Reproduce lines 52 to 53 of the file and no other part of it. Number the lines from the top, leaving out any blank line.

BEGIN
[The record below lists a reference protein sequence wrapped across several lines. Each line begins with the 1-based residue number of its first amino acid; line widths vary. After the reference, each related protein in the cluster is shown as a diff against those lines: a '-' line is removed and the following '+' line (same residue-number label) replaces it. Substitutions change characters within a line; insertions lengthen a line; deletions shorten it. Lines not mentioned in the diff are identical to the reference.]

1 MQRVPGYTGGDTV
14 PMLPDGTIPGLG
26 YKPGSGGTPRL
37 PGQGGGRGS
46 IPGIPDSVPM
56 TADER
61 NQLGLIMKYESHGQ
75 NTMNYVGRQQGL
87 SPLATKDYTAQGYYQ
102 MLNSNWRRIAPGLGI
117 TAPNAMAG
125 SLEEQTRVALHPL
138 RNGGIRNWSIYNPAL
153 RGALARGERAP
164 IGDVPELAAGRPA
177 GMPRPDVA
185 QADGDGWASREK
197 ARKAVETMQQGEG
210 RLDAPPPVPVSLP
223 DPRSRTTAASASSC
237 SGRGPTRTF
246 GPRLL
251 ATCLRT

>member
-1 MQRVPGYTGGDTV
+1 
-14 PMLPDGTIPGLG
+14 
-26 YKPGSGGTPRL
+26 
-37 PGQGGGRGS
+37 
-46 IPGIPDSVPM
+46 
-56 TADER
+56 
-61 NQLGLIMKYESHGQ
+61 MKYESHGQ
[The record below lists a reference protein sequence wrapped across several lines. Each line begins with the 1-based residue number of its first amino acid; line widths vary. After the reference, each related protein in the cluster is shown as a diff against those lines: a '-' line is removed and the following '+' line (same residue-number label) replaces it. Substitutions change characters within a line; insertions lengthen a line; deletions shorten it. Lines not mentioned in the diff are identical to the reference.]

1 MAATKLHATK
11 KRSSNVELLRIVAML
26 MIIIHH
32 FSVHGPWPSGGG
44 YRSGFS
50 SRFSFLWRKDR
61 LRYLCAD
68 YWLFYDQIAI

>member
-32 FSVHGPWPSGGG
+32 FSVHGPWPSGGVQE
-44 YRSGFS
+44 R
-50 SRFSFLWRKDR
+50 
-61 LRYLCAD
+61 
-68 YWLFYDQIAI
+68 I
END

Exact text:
-44 YRSGFS
+44 R